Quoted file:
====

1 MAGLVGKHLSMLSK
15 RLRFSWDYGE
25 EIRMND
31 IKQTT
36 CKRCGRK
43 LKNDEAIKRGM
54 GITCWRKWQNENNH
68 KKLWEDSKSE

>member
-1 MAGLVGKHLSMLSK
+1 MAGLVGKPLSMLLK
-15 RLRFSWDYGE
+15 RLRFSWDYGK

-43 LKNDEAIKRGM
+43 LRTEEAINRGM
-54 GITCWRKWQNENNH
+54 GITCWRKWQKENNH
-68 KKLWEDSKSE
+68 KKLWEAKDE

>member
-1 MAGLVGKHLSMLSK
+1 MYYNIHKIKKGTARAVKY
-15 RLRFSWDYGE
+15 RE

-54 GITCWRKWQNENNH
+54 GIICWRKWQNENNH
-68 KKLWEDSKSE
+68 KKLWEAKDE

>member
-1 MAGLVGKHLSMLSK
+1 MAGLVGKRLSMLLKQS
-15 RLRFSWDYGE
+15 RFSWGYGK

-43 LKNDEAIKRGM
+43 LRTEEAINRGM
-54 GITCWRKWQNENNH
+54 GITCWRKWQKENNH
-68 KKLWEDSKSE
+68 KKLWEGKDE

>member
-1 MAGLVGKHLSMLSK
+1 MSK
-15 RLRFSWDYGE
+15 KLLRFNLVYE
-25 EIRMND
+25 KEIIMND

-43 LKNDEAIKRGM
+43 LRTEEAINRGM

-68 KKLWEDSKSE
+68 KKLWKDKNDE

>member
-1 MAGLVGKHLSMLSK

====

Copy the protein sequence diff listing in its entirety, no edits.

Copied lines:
1 MAGLVGKHLSMLSK
15 RLRFSWDYGE
25 EIRMND
31 IKQTT
36 CKRCGRK
43 LKNDEAIKRGM
54 GITCWRKWQNENNH
68 KKLWEDSKSE

>member
-1 MAGLVGKHLSMLSK
+1 MAGLVGKPLSMLLK
-15 RLRFSWDYGE
+15 RLRFSWDYGK

-43 LKNDEAIKRGM
+43 LRTEEAINRGM
-54 GITCWRKWQNENNH
+54 GITCWRKWQKENNH
-68 KKLWEDSKSE
+68 KKLWEAKDE

>member
-1 MAGLVGKHLSMLSK
+1 MYYNIHKIKKGTARAVKY
-15 RLRFSWDYGE
+15 RE

-54 GITCWRKWQNENNH
+54 GIICWRKWQNENNH
-68 KKLWEDSKSE
+68 KKLWEAKDE

>member
-1 MAGLVGKHLSMLSK
+1 MAGLVGKRLSMLLKQS
-15 RLRFSWDYGE
+15 RFSWGYGK

-43 LKNDEAIKRGM
+43 LRTEEAINRGM
-54 GITCWRKWQNENNH
+54 GITCWRKWQKENNH
-68 KKLWEDSKSE
+68 KKLWEGKDE

>member
-1 MAGLVGKHLSMLSK
+1 MSK
-15 RLRFSWDYGE
+15 KLLRFNLVYE
-25 EIRMND
+25 KEIIMND

-43 LKNDEAIKRGM
+43 LRTEEAINRGM

-68 KKLWEDSKSE
+68 KKLWKDKNDE

>member
-1 MAGLVGKHLSMLSK